Who Will Carry the Pall?

Henry Art Gallery_Ann Hamilton Opening-054

I walked into the Henry on a sunny November afternoon expecting to spend a lot of time there. I was waiting for my companion to get out of a meeting, and that gave me an opportunity as rare as the sunny day: enough time to move through an installation slowly, enough time to read everything. Ann Hamilton’s the common S E N S E is incredibly well-suited to an attentive, curious reader. Words and the act of reading words form a kind of fulcrum for the show’s exploration of what it means to touch and what it means to be a human animal in a world of animals. Continue Reading

Ron Pattern

Ron Pattern is a signature member of the Northwest Watercolor Society and an associate with the National Watercolor Society. He calls his paintings a “visual diary” of his life. work on his website: patternart.net. Pattern’s next show, “Places & Things,” opens November 7th at Allied Arts in Bellingham, WA. Continue Reading

Interview with Ron Pattern

TheWave

While Bellingham Review publishes quality literary work from across the continent, our featured visual artist for the Fall 2014 online edition lives right here in our rainy bay town. In each of his paintings, Ron Pattern honors a locale or scene we know well. It is our pleasure to share his art in this issue so that you, far-flung readers, can picture our place. Continue Reading

Lonely Species

My partner made me ears from old suede gloves the color of charred brimstone. She pasted fake sheep’s wool in the center; an illusion of depth. I glued the ears to cardboard and pinned the ensemble to a headband.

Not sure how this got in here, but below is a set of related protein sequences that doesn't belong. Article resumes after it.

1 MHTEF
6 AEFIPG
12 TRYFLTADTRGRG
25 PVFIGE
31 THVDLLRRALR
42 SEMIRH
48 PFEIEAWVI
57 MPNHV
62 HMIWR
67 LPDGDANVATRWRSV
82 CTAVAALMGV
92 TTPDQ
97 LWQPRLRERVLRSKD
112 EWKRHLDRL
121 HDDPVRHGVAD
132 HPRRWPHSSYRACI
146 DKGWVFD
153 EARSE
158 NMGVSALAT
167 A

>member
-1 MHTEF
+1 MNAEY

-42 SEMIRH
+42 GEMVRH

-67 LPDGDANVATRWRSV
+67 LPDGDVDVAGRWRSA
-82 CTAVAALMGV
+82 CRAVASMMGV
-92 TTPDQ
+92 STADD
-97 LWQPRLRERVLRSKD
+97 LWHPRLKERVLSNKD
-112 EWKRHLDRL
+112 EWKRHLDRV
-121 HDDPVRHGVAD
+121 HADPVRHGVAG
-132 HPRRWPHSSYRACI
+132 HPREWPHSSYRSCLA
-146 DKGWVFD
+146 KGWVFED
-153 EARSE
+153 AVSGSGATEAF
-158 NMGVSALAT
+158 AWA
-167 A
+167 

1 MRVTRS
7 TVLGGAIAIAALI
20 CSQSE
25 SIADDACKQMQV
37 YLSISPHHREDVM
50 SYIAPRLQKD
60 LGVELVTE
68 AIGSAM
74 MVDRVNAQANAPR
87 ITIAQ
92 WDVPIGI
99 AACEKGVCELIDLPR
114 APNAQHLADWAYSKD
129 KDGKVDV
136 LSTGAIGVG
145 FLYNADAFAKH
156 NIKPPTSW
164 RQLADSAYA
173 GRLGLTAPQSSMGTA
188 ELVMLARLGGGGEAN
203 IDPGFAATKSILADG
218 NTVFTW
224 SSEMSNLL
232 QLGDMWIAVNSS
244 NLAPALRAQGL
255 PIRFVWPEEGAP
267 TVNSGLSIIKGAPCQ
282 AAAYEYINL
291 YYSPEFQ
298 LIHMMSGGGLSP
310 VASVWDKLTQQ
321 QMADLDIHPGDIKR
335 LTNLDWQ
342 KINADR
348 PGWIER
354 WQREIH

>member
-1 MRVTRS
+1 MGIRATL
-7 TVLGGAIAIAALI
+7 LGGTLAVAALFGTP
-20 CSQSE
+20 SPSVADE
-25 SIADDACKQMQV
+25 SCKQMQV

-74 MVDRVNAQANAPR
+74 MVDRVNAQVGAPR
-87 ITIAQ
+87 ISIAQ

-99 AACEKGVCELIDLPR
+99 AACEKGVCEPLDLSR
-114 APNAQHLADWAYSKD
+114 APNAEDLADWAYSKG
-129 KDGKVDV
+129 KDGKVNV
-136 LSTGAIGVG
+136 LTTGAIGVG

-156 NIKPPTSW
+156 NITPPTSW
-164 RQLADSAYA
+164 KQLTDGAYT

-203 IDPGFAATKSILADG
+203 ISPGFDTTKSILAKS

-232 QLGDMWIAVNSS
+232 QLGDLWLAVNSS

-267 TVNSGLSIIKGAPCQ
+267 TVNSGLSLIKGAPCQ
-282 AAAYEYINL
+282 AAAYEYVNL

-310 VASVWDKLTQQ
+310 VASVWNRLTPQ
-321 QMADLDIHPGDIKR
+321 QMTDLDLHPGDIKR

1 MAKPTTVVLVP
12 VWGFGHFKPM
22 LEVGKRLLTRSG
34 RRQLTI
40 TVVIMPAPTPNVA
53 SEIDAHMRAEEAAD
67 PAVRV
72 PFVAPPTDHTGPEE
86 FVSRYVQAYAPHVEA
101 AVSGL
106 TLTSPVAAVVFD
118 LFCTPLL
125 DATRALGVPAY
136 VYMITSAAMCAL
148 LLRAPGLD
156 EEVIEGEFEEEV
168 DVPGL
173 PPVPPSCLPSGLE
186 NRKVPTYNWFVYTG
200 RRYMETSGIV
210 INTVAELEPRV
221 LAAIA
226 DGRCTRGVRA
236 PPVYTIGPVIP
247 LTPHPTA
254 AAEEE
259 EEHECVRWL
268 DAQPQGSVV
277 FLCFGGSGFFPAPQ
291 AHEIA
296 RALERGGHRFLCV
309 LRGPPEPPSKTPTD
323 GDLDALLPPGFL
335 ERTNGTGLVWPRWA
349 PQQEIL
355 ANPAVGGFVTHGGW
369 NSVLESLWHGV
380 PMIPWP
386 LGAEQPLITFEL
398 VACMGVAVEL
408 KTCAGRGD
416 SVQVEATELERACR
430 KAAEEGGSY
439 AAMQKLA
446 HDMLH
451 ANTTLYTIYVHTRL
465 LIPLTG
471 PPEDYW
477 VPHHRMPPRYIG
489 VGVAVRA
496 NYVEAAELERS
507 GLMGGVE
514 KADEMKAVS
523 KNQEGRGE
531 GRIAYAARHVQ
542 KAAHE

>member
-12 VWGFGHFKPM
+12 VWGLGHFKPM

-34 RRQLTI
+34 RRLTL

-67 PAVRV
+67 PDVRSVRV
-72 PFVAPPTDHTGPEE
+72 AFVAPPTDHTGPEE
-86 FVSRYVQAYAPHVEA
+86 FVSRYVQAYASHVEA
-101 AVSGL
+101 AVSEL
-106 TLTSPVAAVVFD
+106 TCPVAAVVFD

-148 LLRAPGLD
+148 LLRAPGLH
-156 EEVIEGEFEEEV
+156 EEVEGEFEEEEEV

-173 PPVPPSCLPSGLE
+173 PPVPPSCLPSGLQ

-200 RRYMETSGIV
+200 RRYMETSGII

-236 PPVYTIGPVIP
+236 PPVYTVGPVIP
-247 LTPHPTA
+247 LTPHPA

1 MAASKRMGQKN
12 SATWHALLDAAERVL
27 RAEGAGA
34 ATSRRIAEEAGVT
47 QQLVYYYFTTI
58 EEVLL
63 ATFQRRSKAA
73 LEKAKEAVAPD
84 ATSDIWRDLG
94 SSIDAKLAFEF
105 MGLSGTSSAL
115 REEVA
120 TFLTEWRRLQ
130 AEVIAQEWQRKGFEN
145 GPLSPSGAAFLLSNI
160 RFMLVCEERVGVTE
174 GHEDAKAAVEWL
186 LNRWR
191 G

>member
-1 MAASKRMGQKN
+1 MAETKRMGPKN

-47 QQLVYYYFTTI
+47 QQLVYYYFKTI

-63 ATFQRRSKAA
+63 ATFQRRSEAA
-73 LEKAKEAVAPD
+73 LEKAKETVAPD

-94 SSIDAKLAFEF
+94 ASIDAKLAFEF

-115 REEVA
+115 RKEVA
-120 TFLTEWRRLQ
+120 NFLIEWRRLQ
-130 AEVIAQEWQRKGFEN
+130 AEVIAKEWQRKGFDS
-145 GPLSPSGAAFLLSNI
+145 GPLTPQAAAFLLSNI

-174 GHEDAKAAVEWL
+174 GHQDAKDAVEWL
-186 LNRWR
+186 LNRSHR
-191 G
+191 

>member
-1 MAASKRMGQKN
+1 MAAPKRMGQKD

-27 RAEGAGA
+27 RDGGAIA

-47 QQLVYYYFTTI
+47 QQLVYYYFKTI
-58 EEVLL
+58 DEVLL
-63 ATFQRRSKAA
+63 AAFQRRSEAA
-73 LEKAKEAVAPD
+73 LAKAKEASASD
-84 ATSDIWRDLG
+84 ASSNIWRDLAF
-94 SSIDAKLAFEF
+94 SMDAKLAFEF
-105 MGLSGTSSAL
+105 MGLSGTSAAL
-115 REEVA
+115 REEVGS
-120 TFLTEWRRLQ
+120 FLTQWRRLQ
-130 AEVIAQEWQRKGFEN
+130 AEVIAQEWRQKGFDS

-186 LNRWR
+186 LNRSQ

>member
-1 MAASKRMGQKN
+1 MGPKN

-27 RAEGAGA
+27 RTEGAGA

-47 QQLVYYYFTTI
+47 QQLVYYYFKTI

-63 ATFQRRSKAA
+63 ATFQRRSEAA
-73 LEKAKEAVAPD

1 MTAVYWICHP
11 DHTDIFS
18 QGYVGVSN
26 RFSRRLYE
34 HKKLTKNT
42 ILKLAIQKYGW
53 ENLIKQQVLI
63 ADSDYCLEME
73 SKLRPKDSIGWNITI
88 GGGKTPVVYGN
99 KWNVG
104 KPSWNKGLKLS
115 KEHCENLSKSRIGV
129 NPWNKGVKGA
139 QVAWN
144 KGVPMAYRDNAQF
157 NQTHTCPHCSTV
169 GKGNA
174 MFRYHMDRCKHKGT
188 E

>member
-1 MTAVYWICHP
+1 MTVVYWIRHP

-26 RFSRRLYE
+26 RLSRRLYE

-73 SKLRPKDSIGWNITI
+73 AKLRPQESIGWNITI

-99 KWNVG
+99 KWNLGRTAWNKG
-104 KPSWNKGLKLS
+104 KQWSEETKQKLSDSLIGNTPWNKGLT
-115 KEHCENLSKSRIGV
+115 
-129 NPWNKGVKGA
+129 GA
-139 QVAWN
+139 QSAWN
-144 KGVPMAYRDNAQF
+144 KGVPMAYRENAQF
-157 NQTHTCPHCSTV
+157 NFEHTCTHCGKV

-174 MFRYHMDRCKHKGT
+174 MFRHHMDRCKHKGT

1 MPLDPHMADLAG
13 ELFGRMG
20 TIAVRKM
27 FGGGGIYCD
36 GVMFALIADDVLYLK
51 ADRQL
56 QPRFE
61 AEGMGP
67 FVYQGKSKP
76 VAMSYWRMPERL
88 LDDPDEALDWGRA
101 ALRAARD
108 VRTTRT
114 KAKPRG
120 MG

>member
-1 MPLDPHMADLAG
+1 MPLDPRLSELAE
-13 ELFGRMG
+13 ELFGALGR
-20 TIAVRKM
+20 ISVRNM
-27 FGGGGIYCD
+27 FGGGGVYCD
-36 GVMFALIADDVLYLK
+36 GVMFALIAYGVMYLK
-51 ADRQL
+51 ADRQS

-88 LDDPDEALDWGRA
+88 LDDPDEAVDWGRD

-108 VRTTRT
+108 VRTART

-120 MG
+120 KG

Hearing seared me: my neighbor’s spit dissolving venison between its teeth, the cat on the first floor breathing on the window’s glass, a rustle in the crisp leaves below the old alder across the way.

I robed my neck in a fur stole, painted my face with whiskers, felt a coarse growl fill the low space of my throat. Just under my chin I fastened the GPS tracking collar, a hand-forged mechanism made from a headlamp and tinfoil. I left quietly, a cloud slipping over the moon. Continue Reading

The River Mother

I am probably nine years old, barefoot and balanced on a mossy rock in the middle of the Brandywine River. My two older brothers and I are stepping across the river, rock by rock. Our ears are full of the rushing sound of water, tumbling over and around the rocks in frothing, coffee-colored cataracts, roiling with mud. Continue Reading

Coyotes

I was little when the coyotes came back. They’d been gone so long, people had almost forgotten about them. But they started moving south from Canada again when I was eight or so—shadows, slipping in and out of the woods, elusive gestures of high-held tail and then nothing but the swaying movement of tree branches. We knew they were there.
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